A terraced paver patio is key to making the most of a sloping, narrow yard of a home in Kalamazoo, Michigan. And it demnstrates the importance of thoughtful design to enhance beauty and function. (All photos courtesy Jake Grevenstuk.)
Jake Grevenstuk’s Instagram handle is Jake.of.all.trade. His trades include real estate, property management, design, landscape design – and whatever need arises. For example, devising a one-man-method to get poured concrete into an extremely narrow residential courtyard so he could lay his uniquely designed terraced paver patio. (Read below.)
As owner of Spacecraft Landscapes in Kalamazoo, MI, he describes himself as both designer and “laborer.” His firm recently took on a labor-intensive project to reimagine a sloping back yard space that was all of 13 feet wide.
We imagined cocktails and a little fire up top and formal dining area below. I love creating spaces like these! Having great clients helps immensely, so Jeff and Carol get a big shout out too.
Grevenstuk has a background in horticulture and carefully planned to preserve a mature dogwood tree while creating a series of outdoor rooms, for relaxing, entertaining and dining outdoors.
Grevenstuk was working with an existing sand base patio that critters had burrowed through, making it very uneven. Railroad tie steps, a small concrete section, and then a gravel section over time had become a mess and was difficult to traverse and truly enjoy the space. The owners’ imperative was making the confined space more intentional, enjoyable…and safe.
For the terraced courtyard, Grevenstuk’s imagination paid off and his labor pulled it off.
“I came up with the sketch to help sell the job and honestly, I used it as a construction document too,” said Grevenstuk. “You always have onsite adjustments, but it came out basically as drawn.”
Truly, a jack of all trades, Jake Grevenstuk did most of the project solo.
Grevenstuk said the goal was to make the outdoor room more surefooted and safer. The original steps were different heights in rise and slippery wood treads and uneven surfaces caused problems.
But safety can be beautiful, too.
“I had some handrails made and installed on the existing timber steps at the upper end of the courtyard to enhance safety, said Grevenstuk. “I wanted a classic and charming aesthetic for the neighborhood.”
Grevenstuk incorporated multilevel zones to make the elevation change to the second egress point in the courtyard and enhance the separate spaces for entertaining.
“We imagined cocktails and a little fire up top and formal dining area below,” said Grevenstuk.
There was a lot of digging involved for concrete forms, all the way down the space. But even with heavy machinery, Grevenstuk uses a deft artist’s touch.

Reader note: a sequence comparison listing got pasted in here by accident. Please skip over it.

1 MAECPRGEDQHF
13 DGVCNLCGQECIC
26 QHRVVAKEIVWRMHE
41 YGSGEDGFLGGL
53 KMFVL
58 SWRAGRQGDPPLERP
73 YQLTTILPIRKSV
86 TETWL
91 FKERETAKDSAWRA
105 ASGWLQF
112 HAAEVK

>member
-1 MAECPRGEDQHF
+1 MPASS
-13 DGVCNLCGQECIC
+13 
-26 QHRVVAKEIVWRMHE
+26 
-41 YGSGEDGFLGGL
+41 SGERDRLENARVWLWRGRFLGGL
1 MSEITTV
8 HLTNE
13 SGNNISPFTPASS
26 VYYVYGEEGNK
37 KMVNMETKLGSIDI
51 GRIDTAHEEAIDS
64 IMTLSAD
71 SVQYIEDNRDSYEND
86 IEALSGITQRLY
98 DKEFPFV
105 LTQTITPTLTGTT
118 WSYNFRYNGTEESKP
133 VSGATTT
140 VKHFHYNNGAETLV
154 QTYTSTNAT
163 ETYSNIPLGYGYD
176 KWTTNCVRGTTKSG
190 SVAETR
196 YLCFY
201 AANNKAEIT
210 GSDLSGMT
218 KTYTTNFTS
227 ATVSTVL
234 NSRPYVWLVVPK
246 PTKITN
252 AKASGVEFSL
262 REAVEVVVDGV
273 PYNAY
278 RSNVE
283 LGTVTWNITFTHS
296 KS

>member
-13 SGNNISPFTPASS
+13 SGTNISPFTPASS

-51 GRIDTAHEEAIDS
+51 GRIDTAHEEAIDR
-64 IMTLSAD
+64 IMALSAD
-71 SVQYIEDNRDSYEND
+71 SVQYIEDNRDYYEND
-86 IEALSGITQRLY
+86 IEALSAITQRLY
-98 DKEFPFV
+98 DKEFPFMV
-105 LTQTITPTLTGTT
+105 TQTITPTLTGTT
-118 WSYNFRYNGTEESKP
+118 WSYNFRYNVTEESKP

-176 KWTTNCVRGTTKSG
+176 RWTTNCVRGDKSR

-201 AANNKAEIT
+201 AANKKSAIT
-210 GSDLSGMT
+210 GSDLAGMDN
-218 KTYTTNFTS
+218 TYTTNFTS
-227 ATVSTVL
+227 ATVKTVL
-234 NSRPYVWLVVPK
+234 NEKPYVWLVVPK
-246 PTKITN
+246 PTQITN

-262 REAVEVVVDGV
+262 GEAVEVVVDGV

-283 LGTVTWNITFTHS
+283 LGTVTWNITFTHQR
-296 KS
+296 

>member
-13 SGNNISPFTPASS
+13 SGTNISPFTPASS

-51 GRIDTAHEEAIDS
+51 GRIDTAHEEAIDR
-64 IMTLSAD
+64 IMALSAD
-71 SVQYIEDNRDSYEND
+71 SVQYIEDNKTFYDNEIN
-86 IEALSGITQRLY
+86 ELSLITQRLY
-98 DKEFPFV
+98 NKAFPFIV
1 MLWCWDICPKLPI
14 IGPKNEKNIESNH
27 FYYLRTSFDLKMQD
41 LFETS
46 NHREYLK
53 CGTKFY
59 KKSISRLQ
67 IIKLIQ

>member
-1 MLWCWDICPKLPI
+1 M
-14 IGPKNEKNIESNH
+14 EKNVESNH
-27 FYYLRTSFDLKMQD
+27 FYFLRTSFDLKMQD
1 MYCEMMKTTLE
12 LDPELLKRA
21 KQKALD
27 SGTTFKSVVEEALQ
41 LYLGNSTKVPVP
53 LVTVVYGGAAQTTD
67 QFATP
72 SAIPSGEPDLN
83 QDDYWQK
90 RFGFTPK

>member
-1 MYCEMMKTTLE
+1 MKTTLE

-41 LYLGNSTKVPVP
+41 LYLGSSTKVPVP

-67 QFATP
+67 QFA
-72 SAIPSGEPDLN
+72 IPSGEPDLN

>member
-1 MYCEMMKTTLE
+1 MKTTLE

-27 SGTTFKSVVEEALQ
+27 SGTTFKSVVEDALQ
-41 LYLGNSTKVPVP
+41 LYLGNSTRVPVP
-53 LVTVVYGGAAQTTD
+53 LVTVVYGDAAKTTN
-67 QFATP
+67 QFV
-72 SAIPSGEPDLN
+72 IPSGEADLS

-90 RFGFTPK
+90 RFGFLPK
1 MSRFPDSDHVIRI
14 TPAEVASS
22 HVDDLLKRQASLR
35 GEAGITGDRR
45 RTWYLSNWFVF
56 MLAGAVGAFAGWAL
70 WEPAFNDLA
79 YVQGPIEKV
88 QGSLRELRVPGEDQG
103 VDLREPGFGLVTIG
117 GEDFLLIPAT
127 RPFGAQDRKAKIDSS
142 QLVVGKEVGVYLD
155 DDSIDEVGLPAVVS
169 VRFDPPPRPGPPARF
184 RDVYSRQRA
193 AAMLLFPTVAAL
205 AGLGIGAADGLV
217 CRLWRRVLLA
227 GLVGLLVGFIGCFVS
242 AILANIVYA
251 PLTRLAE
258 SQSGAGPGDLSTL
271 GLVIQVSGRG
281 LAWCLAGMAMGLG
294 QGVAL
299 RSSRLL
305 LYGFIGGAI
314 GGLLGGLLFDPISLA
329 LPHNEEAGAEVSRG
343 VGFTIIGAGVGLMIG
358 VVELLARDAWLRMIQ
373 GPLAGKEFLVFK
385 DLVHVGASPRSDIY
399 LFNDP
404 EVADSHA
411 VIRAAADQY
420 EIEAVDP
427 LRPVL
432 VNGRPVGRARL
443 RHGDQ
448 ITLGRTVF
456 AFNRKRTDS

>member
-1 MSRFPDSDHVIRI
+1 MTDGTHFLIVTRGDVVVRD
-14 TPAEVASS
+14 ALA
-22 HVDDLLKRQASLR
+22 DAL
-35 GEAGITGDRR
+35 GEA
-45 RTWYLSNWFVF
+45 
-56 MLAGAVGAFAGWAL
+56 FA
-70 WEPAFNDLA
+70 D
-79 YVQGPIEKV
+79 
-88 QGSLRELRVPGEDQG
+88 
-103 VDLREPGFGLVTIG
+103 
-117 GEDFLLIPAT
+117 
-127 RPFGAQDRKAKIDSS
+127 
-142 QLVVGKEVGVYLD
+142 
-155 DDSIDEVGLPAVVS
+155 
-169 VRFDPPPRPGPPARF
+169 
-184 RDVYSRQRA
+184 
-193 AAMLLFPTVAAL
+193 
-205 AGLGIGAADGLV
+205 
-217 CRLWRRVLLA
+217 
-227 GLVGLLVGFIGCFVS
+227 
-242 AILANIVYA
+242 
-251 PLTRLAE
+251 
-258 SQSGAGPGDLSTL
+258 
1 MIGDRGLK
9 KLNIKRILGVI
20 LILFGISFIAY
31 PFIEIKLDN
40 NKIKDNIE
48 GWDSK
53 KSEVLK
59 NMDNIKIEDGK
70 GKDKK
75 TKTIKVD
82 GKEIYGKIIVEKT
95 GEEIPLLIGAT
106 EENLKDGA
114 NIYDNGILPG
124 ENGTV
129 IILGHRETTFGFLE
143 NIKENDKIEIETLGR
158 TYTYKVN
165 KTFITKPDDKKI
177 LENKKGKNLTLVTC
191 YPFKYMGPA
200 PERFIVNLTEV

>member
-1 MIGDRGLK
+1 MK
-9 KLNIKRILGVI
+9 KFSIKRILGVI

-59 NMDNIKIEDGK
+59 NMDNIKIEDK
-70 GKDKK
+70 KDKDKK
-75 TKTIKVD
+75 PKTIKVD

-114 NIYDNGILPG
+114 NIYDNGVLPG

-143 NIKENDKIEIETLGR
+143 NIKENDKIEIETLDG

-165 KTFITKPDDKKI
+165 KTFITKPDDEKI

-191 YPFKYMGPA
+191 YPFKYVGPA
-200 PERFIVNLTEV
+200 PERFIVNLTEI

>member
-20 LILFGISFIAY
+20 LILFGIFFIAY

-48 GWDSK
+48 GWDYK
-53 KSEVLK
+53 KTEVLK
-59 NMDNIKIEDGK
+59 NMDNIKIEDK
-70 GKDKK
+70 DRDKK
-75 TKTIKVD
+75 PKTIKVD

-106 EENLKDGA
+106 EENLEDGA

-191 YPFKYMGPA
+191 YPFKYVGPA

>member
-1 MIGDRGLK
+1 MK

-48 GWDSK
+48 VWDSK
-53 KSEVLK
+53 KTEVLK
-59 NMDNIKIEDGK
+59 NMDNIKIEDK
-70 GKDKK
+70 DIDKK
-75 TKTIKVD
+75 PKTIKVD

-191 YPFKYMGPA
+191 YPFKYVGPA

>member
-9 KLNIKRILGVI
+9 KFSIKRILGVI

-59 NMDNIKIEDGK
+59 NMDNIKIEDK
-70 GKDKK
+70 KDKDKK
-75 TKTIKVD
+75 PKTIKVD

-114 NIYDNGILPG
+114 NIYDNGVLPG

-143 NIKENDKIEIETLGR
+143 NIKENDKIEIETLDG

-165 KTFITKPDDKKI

“There was this outstanding Kousa dogwood tree – a beautiful specimen – in the middle,” said Grevenstuk. “Really, she’s the star of the show here – just gorgeous. It was my priority to not hurt this tree’s roots during the project.”
The concrete was a challenge. And here’s where Jake took on yet another trade.
“I thought about how to do this for way too long, but ultimately got to the right spot and was able to install it exactly how I wanted,” Grevenstuk explained his approach to the concrete challenge.
“I knew I had to do it in stages if I was going to do it myself,” said Grevenstuk. “There was a confined entry so I would have had to pump it in a single pour from the road, which seemed too costly.”
“It was slick and effective!” Working alone in a tight space, Grevenstuk decided to mix concrete in smaller bataches. Using a MudMixer, he devised his own chute using PVC sewar pipe.
Ingeniously, Grevenstuk devised a solution.
“I ended up mixing 4 pallets of 168 80# Quikrete sacks and ran it through a MudMixer machine,” said Grevenstuk. “I engineered a PVC chute to reach the distance to the forms and picked the machine up with the mini skid to get enough fall on the shoot.”
Necessity proved to be, once again, the mother of invention.
“It was slick and effective! I will utilize the same technique again in the future because it worked great being able to match the radius of the upper patio with the lower patio.”
All this concrete action, though, was merely to set the stage for the star component: Pathway Full Range pavers laid in a herringbone patter using ThinSet mortar.
“We used the Pine Hall Brick Pathway pavers because they have such great range and tone,” said Grevenstuk. “This really complements everything around it. We also needed a 4×8 for the herringbone pattern for a classic look.”
Grevenstuk’s mortared approach worked well. He credits the porous clay surface for great adhesion to the concrete base with ThinSet. He even used some pavers vertically on the terrace faces. He filled the paver joints with polymeric sand.
“I love creating spaces like these!” said Grevenstuk. “Having great clients helps immensely, so Jeff and Carol get a big shout out too.”
And to Grevenstuk’s satisfaction, the finished courtyard is about as close to the sketch as it gets.
Jake-of-all-trades Grevenstuk admiring his herringbone pattern with Pathway Full Range clay pavers.